THIS WEEK I'M LISTENING TO...TOUNDRA ‘Das Cabinet Des Dr Caligari’ (InsideOut)
Not a band to be pigeon-holed, Spanish four-piece Toundra have followed up 2018’s ‘Vortex’ with ‘Das Cabinet Des Dr Caligari’. Taking their lead from director Robert Wiene’s 1920 bleak, post-war silent horror film about a mysterious doctor and his somnambulist slave, Toundra’s sixth album is an audacious attempt to create a whole new soundtrack to the film. In doing so the band – guitarists David Paños ‘Macón’ and Esteban Girón, bassist and synth player Alberto Tocados, and drummer Alex Pérez – have recreated their own presentation of this bizarre and troubling film, capturing the way it ebbs and flows, and catching in their music its crushing horror and innate beauty.
Following the short, introductory ‘Titelsequenz’ the wholly instrumental album is split into six ‘Akts’ – not one of which is less than ten minutes long – and takes you on a journey through the film with passages that are often extensive and hypnotically repetitive before a crashing chord sequence or sudden increase in power jars you back to reality. Expressive and expansive, it’s a beautifully composed and exquisitely executed body of work, not a million miles from the work of, for example, Frames or Tides From Nebula. It’s not metal in the sense that you can leap around the room to it, but it is metal in atmosphere and intent, in power and passion, and there’s no doubting the intensity which the musicians invoke. In fact, the album is nothing short of a masterpiece.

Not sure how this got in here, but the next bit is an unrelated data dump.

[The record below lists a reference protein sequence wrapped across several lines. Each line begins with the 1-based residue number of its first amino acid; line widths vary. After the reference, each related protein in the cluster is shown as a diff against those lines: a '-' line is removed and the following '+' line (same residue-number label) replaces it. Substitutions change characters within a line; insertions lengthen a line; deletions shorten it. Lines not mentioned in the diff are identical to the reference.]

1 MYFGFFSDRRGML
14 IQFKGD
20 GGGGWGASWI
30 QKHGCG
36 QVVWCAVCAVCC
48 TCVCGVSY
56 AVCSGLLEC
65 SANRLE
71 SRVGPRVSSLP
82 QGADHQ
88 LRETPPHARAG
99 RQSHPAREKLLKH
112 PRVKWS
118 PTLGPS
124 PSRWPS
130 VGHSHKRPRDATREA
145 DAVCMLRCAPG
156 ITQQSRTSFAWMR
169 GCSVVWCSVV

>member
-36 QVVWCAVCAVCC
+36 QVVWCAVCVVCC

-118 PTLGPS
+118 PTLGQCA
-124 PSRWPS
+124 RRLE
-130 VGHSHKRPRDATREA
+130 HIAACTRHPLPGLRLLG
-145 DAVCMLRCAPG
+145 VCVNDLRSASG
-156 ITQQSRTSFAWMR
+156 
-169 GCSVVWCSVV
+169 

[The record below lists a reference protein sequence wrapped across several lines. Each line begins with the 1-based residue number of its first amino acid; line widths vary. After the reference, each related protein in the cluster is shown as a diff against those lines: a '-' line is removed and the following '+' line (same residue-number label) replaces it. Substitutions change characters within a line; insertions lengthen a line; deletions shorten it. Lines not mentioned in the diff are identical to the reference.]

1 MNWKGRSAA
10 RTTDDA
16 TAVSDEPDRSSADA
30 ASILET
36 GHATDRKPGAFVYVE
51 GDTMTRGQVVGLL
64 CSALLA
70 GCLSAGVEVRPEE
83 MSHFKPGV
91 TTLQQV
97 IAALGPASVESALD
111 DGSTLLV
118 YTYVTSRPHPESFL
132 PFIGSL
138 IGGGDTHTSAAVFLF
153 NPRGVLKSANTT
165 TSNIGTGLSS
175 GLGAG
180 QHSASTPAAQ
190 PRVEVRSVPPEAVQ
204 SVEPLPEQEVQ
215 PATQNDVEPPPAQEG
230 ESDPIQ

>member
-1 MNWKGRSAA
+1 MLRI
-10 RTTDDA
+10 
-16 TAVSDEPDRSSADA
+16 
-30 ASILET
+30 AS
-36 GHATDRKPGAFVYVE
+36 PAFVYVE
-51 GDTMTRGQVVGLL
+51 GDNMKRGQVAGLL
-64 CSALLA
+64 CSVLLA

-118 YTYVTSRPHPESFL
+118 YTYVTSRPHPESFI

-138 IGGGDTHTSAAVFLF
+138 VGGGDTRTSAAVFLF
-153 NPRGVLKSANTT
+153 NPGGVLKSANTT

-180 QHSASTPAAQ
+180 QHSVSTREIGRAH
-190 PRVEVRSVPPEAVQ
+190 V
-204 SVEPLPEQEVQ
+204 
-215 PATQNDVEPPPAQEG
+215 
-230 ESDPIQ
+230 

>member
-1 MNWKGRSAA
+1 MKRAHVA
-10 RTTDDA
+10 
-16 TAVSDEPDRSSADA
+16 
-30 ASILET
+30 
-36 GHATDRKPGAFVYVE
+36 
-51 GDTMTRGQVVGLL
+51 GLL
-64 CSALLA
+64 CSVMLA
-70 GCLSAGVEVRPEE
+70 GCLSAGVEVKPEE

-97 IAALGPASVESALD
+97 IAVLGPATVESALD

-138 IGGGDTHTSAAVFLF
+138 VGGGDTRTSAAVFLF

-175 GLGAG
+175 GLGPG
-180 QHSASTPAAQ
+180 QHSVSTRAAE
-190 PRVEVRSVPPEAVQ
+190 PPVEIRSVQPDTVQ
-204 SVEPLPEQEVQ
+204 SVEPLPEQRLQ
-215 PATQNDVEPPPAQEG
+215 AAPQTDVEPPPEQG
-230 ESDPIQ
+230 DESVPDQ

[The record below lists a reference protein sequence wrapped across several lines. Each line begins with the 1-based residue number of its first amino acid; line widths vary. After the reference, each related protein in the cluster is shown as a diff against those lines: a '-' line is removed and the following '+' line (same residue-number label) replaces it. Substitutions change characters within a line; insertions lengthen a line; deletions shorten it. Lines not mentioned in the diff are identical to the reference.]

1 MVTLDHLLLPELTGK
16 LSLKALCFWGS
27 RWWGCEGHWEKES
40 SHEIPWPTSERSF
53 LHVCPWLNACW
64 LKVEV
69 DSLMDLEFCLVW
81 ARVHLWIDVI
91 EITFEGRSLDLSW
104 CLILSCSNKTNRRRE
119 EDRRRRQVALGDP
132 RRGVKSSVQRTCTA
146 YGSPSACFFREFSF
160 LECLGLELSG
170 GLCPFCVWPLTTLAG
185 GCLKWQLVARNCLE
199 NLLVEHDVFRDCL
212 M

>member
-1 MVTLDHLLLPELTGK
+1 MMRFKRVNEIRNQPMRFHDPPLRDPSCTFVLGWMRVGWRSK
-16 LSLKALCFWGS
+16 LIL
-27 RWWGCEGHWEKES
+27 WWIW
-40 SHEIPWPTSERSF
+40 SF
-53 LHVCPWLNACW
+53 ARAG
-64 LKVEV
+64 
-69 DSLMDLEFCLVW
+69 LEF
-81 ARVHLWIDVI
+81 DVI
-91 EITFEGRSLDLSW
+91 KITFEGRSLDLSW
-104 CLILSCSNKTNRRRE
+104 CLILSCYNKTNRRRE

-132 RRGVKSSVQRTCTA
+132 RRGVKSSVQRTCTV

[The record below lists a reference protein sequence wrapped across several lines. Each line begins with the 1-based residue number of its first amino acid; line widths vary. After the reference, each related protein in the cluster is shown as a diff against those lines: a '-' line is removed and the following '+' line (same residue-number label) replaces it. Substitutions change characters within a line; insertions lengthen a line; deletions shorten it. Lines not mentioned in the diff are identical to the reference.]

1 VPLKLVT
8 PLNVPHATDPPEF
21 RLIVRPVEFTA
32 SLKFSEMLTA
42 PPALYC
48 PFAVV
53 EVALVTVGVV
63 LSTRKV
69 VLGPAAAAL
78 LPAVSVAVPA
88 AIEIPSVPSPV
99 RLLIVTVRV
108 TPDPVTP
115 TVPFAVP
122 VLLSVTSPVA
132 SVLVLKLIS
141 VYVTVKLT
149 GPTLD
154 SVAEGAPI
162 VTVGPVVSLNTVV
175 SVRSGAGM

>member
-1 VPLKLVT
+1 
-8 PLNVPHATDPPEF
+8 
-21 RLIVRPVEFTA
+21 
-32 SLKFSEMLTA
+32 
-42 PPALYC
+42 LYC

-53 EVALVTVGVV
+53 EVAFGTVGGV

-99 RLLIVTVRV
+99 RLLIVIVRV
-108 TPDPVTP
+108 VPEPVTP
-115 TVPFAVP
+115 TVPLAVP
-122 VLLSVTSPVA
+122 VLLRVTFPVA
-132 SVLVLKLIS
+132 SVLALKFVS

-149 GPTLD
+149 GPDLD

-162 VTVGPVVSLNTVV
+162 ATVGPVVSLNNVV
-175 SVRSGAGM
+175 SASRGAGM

‘Das Cabinet Des Dr Caligari’ was premièred in Berlin on 26 February 1920, and it’s no co-incidence that Toundra’s tribute to it will be released on 28 February, almost a century to the day since Wiene’s most famous work was first introduced to the world. And the album clocks in at just less than 73 minutes, the same length as the Spanish DVD. Perfection in every sense of the word.
© John Tucker February 2020